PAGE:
• Scotch Mint (Mentha x gracillis)
    Also known as ginger mint, red mint and Scotch Spearmint. This variety grows about 24 inches in height and is a more variegated, golden form of mint. Leaves are used fresh as a flavoring, especially with fruit. Commercially, Scotch mint is used in toothpastes, chewing gum and pharmaceutical products. See ginger mint for more information.
  • Silver Mint (Mentha spicata cv.)
    Silver mint is a variety of spearmint growing 12-24 inches in height. Leaves are a silvery grey often used in flavoring tea and salads. This variety also makes a good groundcover.
  • Spearmint (Mentha spicata)
    Spearmint was brought to the New World by the Pilgrims and has a lighter flavor than peppermint. In the language of herbs, spearmint is “refreshment”. This variety grows 12-24 inches in height and has lavender flowers. Culinary uses include teas and other beverages, chutney, salads, desserts, seasoning vegetables and much more.

Growing Requirements and Care of Mint

Mint is one of the easiest and hardiest herbs to grow and can be quite invasive if not contained. It is often found in moist soils in ditches and waste places when growing wild.

All varieties of mint are herbaceous perennials. Beware that mints hybridize easily and should not be planted near each other. Likewise, seeds are not reliable and it is best to get plants from a reliable grower, or through plant divisions in early spring or fall.

The most identifying feature of the mint plant is its square stems. Tiny purple, white or pink flowers appear on plants in whorls, in terminal spikes during July and August. The leaves are opposite, simple, toothed and very fragrant.

Mints grow under a broad range of conditions, but do best in moist, well-drained, rich soil, and in full sun to partial shade. Most are hardy in the Madison, Wisconsin area (Zone 4-5). These plants are notorious for their spreading, invasive growth habits and their runners should be contained with sunken barriers (10 or more inches deep) or grown in containers. They do wonderfully in pots on your deck as long as they are watered regularly.

Plants should be placed 12-18 inches apart. Frequent cutting will keep plants looking their best. Prune mint back after flowering to prevent seed formation and clip back new growth to encourage branching.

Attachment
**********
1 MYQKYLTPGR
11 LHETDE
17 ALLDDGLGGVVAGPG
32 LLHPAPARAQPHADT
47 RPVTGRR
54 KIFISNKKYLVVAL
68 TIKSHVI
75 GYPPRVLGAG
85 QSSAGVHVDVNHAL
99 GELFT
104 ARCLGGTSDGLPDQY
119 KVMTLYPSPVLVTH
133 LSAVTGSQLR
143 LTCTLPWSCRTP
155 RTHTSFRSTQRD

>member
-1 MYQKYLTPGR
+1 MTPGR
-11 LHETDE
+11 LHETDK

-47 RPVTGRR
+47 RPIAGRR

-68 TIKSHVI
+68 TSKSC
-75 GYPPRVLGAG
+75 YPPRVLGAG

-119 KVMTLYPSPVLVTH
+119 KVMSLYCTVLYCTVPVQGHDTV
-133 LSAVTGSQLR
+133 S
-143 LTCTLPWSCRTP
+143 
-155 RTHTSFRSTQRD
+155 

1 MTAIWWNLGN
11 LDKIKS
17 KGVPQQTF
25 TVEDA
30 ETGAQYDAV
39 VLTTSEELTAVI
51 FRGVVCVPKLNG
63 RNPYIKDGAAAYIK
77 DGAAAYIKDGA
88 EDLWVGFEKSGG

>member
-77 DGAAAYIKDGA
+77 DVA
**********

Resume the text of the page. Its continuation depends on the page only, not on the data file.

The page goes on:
In late fall cut plants back to the ground. This will eliminate over-wintering sites for mint pests. To renew plants, move to fresh soil every 4-5 years. In late fall, cover the plant with 1-2 inches of compost or aged manure for protection and to give a healthy start in the spring. Mint makes a good companion plant for cabbage family vegetables because it repels black flea beetle, ants and cabbage caterpillar. It is also good for tomatoes. Set a container of mint by roses as repellent to aphids.

Mint Pests and Diseases

Mint is particularly susceptible to mint rust, which appears as orange spots on the back of leaves. Rust is most likely to infect plants growing in shade. If your mint gets rust, try cutting back the mint and replanting it in a new location. Do not place diseased plants or leaves in your compost.

Harvesting and Preserving Mint

Mint may be harvested almost as soon as it comes up in the spring. The young tender leaves yield the best flavor. As with most herbs, pick leaves mid-morning, when the dew has dried, but before it gets too hot. Harvesting of mint may continue into the fall. Fresh leaves are always better than dried, but mint leaves may be also be dried or frozen.

Harvest leaves often to keep your plant robust. Use the top 3-5 leaves of each branch in cooking, the rest are stronger and more aromatic. Use these for tea and potpourri by drying for winter use and don’t forget mint cuttings are beautiful in floral bouquets.

Hang mint in small bunches in a dark, airy place until crispy dry. Or you may dry your mint in a food dehydrator or microwave if you need to quickly dry it.

To freeze mint, dip it in boiling water for a few seconds and then plunge it into cold water. Shake off excess water and pack lightly in containers and freeze. Use mint immediately after thawing at room temperature.

Culinary Uses for Mint

The culinary uses for mint include refreshing hot or cold teas, mint sauces, mint vinegar, simple syrup, jelly and mint juleps. Add fresh mint leaves to new potatoes, peas, fruit salads, drinks and punches, summer cold soups, fish, yogurt dressing, mix with chocolate, bake in cookies, breads and cakes. A delicious Near East salad combines spearmint, lettuce, chicory and a sesame seed dressing.